Ubisoft Montreal’s Rainbow Six Extraction is putting a spin on the foundation tactical shooter Rainbow Six Siege has long been establishing.

Working off the bones of 2015’s Rainbow Six Siege, this new installment in the Tom Clancy branch of games is shifting focus. Extraction transitions from player versus player (PVP) to cooperative with teams of up to three facing a parasitic threat looming over humanity.

I’ve always considered myself a casual fan of Siege, investing 40-plus hours into the game across its many years of growth. The prospect of a player versus environment (PVE)-focused spinoff sounded enticing to me. I’ve always adored the slow, more methodical pace of Siege and thought it’d translate well in a cooperative setting.

A lot of the framework of Siege makes for a compelling experience here in Rainbow Six Extraction. However, there is something inherently missing from the game. Rainbow Six Extraction loses a layer of unpredictable gameplay that came with facing another team of four. Instead, players need to adjust tactics based on difficulty modes and randomly selected objectives. That said, there is a lot to digest and enjoy in the game when playing either solo or with a reliable team.

Rainbow Six Extraction centres on the fallout and contamination following the discovery of a Russian capsule that landed in New Mexico. Containing a deadly disease and triggering a takeover of an alien threat known as Archaeans, Rainbow HQ created the Rainbow Exogenous Analysis and Containment Team (REACT). Operatives are sent to major HUBs around the U.S. to constrain and eliminate high threats while researching the parasite.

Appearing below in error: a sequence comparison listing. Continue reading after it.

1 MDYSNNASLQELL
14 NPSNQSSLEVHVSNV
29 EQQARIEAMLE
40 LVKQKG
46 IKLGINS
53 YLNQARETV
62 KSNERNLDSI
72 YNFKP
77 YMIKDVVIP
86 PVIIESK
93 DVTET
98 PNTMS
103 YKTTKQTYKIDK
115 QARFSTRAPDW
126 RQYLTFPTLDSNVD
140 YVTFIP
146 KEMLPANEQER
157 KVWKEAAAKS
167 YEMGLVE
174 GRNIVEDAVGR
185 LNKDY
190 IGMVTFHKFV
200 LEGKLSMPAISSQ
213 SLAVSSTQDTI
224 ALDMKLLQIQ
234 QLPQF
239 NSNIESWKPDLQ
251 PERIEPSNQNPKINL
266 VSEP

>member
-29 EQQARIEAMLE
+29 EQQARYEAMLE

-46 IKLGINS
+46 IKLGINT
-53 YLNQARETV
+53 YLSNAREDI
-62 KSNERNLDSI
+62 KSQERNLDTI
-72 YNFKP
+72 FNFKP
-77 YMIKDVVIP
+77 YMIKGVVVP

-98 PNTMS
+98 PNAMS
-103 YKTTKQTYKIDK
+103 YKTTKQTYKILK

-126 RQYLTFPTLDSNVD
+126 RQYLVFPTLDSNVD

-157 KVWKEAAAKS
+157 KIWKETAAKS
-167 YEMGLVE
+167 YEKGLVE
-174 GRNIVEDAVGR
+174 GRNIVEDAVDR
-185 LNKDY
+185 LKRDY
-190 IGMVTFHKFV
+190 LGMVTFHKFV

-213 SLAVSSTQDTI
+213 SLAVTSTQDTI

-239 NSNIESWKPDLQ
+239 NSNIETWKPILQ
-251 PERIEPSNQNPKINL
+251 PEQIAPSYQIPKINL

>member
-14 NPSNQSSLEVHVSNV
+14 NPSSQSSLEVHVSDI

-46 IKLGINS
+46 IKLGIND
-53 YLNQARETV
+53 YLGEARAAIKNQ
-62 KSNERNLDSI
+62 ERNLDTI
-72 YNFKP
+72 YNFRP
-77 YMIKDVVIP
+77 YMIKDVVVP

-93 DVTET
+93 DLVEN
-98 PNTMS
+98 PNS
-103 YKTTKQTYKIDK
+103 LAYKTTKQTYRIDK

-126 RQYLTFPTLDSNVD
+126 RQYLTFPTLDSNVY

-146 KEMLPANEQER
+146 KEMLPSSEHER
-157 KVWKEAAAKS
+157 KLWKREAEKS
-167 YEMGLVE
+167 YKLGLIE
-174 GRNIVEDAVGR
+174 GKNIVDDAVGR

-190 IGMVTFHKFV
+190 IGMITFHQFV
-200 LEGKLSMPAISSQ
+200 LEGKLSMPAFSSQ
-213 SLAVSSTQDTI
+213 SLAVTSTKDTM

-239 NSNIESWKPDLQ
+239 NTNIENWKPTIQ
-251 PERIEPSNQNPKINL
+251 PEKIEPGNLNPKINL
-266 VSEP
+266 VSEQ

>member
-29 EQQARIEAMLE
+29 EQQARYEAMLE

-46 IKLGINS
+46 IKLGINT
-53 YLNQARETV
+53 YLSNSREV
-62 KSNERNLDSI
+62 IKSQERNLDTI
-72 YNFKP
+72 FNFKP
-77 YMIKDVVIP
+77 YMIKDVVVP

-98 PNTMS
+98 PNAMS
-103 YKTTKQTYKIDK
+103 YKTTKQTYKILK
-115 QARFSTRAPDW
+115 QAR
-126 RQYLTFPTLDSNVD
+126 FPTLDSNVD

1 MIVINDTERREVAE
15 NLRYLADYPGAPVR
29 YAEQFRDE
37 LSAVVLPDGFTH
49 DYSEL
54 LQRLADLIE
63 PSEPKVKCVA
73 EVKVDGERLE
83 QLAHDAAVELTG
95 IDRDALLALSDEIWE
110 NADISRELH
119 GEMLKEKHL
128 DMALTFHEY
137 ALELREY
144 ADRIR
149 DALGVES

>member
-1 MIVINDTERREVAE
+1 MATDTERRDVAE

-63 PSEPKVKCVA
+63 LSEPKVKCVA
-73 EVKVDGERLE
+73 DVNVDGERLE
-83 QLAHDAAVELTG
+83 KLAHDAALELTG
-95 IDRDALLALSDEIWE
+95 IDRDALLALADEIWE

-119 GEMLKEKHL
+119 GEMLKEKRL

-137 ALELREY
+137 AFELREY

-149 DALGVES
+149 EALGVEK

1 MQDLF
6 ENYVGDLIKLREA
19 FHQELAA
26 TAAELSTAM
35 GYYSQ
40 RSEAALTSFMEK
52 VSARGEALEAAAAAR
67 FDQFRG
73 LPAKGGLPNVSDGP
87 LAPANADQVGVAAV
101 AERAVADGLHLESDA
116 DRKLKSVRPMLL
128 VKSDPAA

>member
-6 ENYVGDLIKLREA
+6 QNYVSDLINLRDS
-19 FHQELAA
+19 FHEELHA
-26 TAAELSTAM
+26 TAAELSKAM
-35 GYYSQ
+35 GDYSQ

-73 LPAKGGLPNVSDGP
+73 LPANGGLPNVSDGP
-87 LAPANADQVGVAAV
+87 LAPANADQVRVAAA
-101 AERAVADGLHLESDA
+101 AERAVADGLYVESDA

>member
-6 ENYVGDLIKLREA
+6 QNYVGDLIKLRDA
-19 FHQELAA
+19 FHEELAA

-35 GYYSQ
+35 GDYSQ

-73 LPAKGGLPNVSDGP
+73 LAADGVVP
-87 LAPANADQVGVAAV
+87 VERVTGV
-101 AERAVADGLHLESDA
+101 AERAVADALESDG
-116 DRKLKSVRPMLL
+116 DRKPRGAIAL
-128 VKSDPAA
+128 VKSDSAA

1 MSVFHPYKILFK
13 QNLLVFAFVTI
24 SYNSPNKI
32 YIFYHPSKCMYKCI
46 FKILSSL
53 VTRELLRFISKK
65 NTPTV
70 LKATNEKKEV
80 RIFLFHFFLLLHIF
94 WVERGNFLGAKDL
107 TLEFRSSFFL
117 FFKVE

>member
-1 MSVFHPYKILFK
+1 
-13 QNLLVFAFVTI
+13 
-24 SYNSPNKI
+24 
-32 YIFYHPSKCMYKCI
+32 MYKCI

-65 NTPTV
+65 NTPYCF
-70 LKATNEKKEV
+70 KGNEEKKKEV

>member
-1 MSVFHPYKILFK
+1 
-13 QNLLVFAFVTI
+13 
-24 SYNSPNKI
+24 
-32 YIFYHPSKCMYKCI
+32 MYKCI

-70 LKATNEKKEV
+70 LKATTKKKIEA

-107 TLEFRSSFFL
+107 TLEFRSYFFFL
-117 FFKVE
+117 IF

Objectively, it’s quite an interesting setup. Siege has been a relatively grounded game but Extraction plays way more fast and loose with the mythos and science we’re used to seeing in a Rainbow Six game. The game was first revealed as Rainbow Six Quarantine in 2019. Despite delays and a name change, the game’s iconography and heavy references to viral outbreaks and quarantine zones are unsettling when looking at the current state of our own world.

While story beats and setting distinguish Extraction from Siege, its available Operators and gameplay serve as the connective tissue between the titles. REACT is primarily led by Ash, a focal Operator. Other notable playable characters include Doc, Sledge, Tachanka and Nomad, along with 14 other core Operators from Siege.

Those familiar with the “hero” stats and abilities each Operator has in Siege will feel right at home playing Extraction. For the uninitiated, each Operator has a base Speed and Armour rating. These determine how fast they can move and how much damage they can endure.

Additionally, each Operator has a unique Ability. For instance, Doc, my personal favourite, is a healer with a stim pistol that can be used to heal teammates from range. IQ, on the other hand, is a scout Operator who can locate REACT equipment such as ammo and health through walls. Each Operator also equips a primary and secondary weapon as well as an explosive and piece of gear to use during each Incursion.

Extraction’s “mission” structure is broken up into four major HUBs around the U.S. These include New York City, San Fransisco, Alaska, and Truth or Consequences in New Mexico. Each HUB has three available sub-locations to choose from. Players can either run an Incursion by themselves or team up with two other players. Inclusions are made up of three interconnected sub-maps. Players are tasked to complete one of 12 random objectives in each sub-location. Afterward, they must exfiltrate without being overwhelmed by the enemy.